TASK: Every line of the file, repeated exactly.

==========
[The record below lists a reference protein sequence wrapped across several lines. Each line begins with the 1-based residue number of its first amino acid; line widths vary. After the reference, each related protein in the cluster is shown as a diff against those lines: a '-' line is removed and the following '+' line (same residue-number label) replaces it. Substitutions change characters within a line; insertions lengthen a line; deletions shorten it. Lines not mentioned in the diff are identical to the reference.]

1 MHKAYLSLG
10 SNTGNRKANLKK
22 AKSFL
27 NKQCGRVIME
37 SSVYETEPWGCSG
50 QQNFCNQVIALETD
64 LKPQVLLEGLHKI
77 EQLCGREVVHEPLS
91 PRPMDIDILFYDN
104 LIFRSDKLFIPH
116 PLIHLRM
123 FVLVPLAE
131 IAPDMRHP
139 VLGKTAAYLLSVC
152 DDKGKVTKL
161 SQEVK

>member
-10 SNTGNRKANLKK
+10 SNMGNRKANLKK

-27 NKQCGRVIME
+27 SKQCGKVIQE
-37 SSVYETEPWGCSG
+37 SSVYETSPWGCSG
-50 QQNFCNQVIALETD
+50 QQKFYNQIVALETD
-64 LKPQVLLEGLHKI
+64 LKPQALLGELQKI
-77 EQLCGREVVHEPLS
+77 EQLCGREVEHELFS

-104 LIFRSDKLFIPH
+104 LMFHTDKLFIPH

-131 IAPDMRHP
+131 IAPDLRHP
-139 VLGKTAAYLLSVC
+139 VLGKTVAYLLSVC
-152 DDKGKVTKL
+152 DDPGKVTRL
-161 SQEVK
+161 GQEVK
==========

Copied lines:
[The record below lists a reference protein sequence wrapped across several lines. Each line begins with the 1-based residue number of its first amino acid; line widths vary. After the reference, each related protein in the cluster is shown as a diff against those lines: a '-' line is removed and the following '+' line (same residue-number label) replaces it. Substitutions change characters within a line; insertions lengthen a line; deletions shorten it. Lines not mentioned in the diff are identical to the reference.]

1 MHKAYLSLG
10 SNTGNRKANLKK
22 AKSFL
27 NKQCGRVIME
37 SSVYETEPWGCSG
50 QQNFCNQVIALETD
64 LKPQVLLEGLHKI
77 EQLCGREVVHEPLS
91 PRPMDIDILFYDN
104 LIFRSDKLFIPH
116 PLIHLRM
123 FVLVPLAE
131 IAPDMRHP
139 VLGKTAAYLLSVC
152 DDKGKVTKL
161 SQEVK

>member
-10 SNTGNRKANLKK
+10 SNMGNRKANLKK

-27 NKQCGRVIME
+27 SKQCGKVIQE
-37 SSVYETEPWGCSG
+37 SSVYETSPWGCSG
-50 QQNFCNQVIALETD
+50 QQKFYNQIVALETD
-64 LKPQVLLEGLHKI
+64 LKPQALLGELQKI
-77 EQLCGREVVHEPLS
+77 EQLCGREVEHELFS

-104 LIFRSDKLFIPH
+104 LMFHTDKLFIPH

-131 IAPDMRHP
+131 IAPDLRHP
-139 VLGKTAAYLLSVC
+139 VLGKTVAYLLSVC
-152 DDKGKVTKL
+152 DDPGKVTRL
-161 SQEVK
+161 GQEVK